County Budget Shortfall May Close Nursing Home

fromNCPR

Across the country, local governments are wrapping up a brutal year, with slipping tax revenues and sharp declines in state aid. The shortfalls come at a time when towns and cities are struggling to provide more services, from food kitchens to health care. In northern New York, local leaders in Elizabethtown may be forced to close the county-run nursing home.

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California is not alone when it comes to budget gaps. Shortfalls across the nation are forcing the layoffs of thousands of workers, and they also mean deep cuts to services. North Country Public Radio's Brian Mann profiles Elizabethtown in northern New York State, where local leaders may be forced to close a county-run nursing home.

BRIAN MANN: Walk along Elizabethtown's picture-perfect Main Street and you see 19th century brick buildings haloed by the Adirondack Mountains. You'd never guess that this village is hardwired over the budget crisis roiling Albany, the state capital.

But drop by Greg Krieger's(ph) deli just down the street from the county office, and you get a sense for just how important those tax dollars are for him.

How many people who come in here are local government or school district workers?

Mr. GREG KREIGER: I'd say about 70, 75 percent.

MANN: It turns out nearly every major employer - the nursing home, the public school, the town highway department, the county health program - they're all run by local government. Dan Palmer, manager of Essex County, says all these local agencies rely heavily on funding from Albany and Washington, D.C.

Mr. DAN PALMER (Manager, Essex County): You talk about welfare, social service programs, people tend to think that's a state program or a federal program. Well, the dollars come from there but the service comes from here.

MANN: Unemployment here spiked nearly a third over the last two years, climbing to 11 percent. That pushed up demand for services, like Medicaid and heating oil subsidies, Palmer says, just when there are fewer dollars. The federal stimulus helped but property and sales taxes are way down.

And a few weeks ago, Governor David Patterson announced that cash-strapped New York State would freeze hundreds of millions of dollars in payments promised to local governments and schools.

Governor DAVID PATTERSON (Democrat, New York): You see, at this point, we would be kiting, we'd be writing checks but we don't have the money.

MANN: New York's biggest teacher's union sued, demanding that the payments be restored.

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Unidentified Man: More cuts in the middle of the year threaten student progress, stall economic recovery and pass the burden onto local taxpayers.

MANN: But with New York State nearly insolvent Elizabethtown School Superintendent Gail Else moved to freeze hiring and cut programs.

Ms. GAIL ELSE (School Superintendent, Elizabethtown): We have reduced our language offerings. We are going to one language offering. I think it's a realistic thing to do.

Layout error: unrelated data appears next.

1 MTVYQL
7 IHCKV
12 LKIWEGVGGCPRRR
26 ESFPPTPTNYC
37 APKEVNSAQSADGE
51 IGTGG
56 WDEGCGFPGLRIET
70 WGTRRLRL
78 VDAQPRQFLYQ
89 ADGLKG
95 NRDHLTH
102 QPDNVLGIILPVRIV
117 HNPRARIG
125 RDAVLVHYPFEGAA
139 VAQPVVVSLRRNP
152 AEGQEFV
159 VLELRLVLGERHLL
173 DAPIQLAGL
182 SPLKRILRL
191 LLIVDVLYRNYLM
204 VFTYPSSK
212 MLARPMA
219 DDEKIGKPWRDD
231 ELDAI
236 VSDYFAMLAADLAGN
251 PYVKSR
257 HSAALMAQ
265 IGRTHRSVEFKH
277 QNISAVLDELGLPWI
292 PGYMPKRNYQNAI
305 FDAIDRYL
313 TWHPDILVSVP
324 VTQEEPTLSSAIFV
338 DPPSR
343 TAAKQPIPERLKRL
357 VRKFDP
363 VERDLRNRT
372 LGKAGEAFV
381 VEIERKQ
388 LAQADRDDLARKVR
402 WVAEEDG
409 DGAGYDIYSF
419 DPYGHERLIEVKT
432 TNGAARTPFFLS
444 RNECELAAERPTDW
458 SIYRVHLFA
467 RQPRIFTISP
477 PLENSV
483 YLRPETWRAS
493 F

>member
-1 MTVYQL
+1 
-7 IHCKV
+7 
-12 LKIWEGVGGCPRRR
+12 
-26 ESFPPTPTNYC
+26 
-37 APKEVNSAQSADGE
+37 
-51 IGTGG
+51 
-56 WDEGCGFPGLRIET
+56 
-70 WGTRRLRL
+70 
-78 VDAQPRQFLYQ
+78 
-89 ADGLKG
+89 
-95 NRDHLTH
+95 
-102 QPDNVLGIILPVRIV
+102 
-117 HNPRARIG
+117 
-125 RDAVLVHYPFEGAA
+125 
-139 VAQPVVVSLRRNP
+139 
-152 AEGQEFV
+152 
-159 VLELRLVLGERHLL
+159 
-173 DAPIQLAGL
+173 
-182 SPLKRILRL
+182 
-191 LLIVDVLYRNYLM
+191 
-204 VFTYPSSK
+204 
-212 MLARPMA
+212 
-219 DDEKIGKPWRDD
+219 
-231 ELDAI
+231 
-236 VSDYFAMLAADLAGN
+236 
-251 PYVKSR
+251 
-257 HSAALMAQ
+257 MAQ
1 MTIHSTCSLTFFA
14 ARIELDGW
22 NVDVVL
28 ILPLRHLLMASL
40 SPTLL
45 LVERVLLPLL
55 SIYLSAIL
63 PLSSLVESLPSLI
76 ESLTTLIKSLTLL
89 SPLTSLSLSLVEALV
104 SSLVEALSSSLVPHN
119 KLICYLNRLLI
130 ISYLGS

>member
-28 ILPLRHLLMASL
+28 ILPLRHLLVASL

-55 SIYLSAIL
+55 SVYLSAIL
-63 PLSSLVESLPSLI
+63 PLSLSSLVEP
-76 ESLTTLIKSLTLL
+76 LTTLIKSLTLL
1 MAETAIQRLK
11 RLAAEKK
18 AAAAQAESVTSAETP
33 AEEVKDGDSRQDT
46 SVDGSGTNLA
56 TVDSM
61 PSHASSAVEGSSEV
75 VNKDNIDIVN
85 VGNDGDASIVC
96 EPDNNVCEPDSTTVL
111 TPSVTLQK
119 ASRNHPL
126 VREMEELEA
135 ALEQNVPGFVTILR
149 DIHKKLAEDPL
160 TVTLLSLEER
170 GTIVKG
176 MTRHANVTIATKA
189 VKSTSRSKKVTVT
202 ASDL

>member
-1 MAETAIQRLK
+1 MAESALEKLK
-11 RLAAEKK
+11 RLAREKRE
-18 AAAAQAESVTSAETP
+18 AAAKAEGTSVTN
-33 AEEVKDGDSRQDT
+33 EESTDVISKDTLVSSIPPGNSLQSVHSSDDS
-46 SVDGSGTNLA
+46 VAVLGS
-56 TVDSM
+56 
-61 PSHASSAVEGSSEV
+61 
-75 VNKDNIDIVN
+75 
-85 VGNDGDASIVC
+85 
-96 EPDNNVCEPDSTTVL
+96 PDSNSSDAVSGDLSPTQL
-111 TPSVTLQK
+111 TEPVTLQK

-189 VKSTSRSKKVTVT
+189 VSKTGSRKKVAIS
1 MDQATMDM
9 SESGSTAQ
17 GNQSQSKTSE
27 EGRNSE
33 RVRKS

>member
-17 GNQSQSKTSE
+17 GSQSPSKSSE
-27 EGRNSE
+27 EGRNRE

MANN: Around the country, thousands of schools and local governments face the same big squeeze.

Mr. CHRIS JAIME(ph) (Lead Researcher, American League of Cities): The worst of the impact of the recession for local governments is still coming in 2010, 2011 and 2012.

MANN: Chris Jaime is lead researcher for the American League of Cities. He says two-thirds of local governments around the country report making some kind of layoffs or furloughs, but for many communities, small tweaks - freezing new hires or laying off a few highway workers - won't be enough.

Mr. JAIME: You know, some services just wholesale(ph) are going away. Parks and recreation, libraries, nursing homes, health services.

MANN: Here in Elizabethtown, the most painful debate centers around the county-run nursing home, which serves 100 elderly residents and it counts for nearly 200 high-paying jobs.

Mr. PALMER: Either we stay in the nursing home business or we don't. I'm not sure that we can.

MANN: Essex County Manager Dan Palmer says the recession is forcing his community to consider cuts that would've been unthinkable just a few years ago.

Mr. PALMER: It's an emotional issue. You know, nobody wants to feel like they're throwing their grandmother out in the streets, and we don't want to feel that way either.

MANN: Decisions like this one will shape the quality of life in these communities long after the recession is over. But Chris Jaime thinks in some part of the country, local government layoffs could actually prolong the recession.

Mr. JAIME: Well, I think that's one of the untold stories here is that the role of the state and local government sector in the economy is significant. And if they're cutting, it can actually have an impact on the ability of the nation's economy to recovery.

MANN: One in seven American workers draws a paycheck from a local or state agency. That's a lot of jobs on the line at a time when unemployment already tops 10 percent.

For NPR News, I'm Brian Mann in Essex County, New York.

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